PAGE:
J.H. Emms to MLK

Georgia (GA), Atlanta, GA, California (CA), Los Angeles, CA, New York (NY), New York, NY

J.H. Emms offers his approval and support to Dr. King regarding his position on Civil Rights and the Vietnam problem, which were expressed at speeches in Los Angeles and New York.

Telegram from MLK to Andrew Heiskell and A. Philip Randolph

Washington, D.C.

Dr. King informs Mr. Heiskell and Mr. Randolph that he will not be able to attend the emergency convocation. He also notes why this convocation is needed.

Letter from Dora McDonald to Harry Stern Shanis

Tuesday, March 19, 1968
Pennsylvania (PA)

Dora McDonald acknowledges Harry Shanis' earlier letter. She sends a photograph of Dr. King along with a biographical sketch.

Letter from Carey Preston to Dora McDonald

Thursday, October 11, 2012
Illinois (IL), Chicago, IL, Georgia (GA), Atlanta, GA, Pennsylvania (PA), Philadelphia, PA

Mrs. Preston acknowledges receipt of letter from Dora McDonald regarding the possibility of Dr. King speaking at the Alpha Kappa Alpha Sorority Convention. Due to the Sorority's intense desire to have Dr. King as the speaker, Ms. Preston is willing to wait for the confirmation.

Telegram from Anne Farnsworth and Marty Peretz to MLK

Friday, April 14, 1967
New York, NY, New York (NY)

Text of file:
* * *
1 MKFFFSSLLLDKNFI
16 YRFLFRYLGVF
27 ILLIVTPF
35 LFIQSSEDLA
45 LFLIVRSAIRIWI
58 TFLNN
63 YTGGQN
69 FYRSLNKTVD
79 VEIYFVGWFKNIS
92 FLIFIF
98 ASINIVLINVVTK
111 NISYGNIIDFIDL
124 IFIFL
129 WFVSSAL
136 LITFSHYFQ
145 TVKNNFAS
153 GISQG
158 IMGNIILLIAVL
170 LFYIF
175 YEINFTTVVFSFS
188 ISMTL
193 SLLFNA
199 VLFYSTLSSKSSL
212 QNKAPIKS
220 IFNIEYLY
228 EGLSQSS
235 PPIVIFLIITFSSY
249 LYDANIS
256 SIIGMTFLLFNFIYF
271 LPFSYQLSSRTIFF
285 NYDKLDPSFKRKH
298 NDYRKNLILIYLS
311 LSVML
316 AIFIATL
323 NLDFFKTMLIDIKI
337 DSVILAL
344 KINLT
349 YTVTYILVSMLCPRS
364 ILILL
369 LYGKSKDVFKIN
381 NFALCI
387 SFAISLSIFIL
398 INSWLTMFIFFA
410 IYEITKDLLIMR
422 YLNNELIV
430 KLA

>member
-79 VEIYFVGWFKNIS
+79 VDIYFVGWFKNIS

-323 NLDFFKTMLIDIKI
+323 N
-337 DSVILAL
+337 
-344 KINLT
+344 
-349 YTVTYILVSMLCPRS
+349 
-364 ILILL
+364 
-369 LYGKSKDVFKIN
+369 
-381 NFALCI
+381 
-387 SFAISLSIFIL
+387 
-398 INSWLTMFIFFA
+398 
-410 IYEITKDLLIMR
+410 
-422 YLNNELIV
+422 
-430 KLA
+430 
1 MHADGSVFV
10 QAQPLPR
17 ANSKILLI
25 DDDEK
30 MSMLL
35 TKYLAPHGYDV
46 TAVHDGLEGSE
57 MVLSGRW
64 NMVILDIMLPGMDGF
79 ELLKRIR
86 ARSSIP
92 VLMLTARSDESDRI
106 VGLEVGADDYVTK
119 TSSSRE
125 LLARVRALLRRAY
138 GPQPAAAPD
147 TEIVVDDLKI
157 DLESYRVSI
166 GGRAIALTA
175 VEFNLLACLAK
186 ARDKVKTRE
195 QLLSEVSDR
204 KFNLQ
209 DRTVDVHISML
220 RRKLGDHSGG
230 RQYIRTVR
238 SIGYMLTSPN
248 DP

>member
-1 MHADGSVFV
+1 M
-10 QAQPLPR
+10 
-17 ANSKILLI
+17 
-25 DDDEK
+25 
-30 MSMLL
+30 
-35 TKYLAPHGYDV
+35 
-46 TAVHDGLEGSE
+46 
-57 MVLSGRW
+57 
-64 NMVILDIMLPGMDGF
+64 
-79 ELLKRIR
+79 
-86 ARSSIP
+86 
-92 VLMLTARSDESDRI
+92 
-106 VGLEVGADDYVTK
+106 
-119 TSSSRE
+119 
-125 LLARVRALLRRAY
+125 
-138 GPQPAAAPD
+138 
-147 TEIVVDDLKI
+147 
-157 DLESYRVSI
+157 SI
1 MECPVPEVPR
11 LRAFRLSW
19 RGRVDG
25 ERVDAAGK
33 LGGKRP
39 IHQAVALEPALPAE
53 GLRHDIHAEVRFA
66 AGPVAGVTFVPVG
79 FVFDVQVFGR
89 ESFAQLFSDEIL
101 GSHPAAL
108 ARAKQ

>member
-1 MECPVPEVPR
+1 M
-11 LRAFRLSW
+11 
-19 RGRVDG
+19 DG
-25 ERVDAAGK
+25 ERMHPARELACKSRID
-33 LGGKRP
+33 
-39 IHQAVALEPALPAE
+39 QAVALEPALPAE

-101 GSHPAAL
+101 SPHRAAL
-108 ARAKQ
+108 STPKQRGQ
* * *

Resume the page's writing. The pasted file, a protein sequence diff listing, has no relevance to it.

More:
Anne Farnsworth and Marty Peretz offer their encouragement to Dr. King.

Revolution in the Delta: Farm Hands Go on Strike

Mississippi (MS)

David R. Underhill discusses the strike of farm laborers in various Mississippi Delta cities. Underhill highlights strike procedures, methods, and locations.

Letter from Ruth H. Bunche to MLK

Saturday, September 9, 1967
New York, NY

Mrs. Ruth H. Bunche appeals to Dr. King for his financial support for Inwood House, a support system for unmarried mothers. Enclosed is a brochure describing the program and its services.

Letter from Dora McDonald to Dr. Richard C. Gilman

Wednesday, October 19, 1966
Los Angeles, CA

Dora McDonald informs Dr. Gilman that Dr. King will be able to speak at Occidental College on November 17, 1966.

People to People

Chicago, IL, Illinois (IL), Cleveland, OH, Ohio (OH), Philadelphia, PA, Pennsylvania (PA), Washington, D.C., Albany, GA, Birmingham, AL, Alabama (AL), Montgomery, AL, Selma, AL, Florida (FL), St. Augustine, FL, Georgia (GA), Virginia (VA)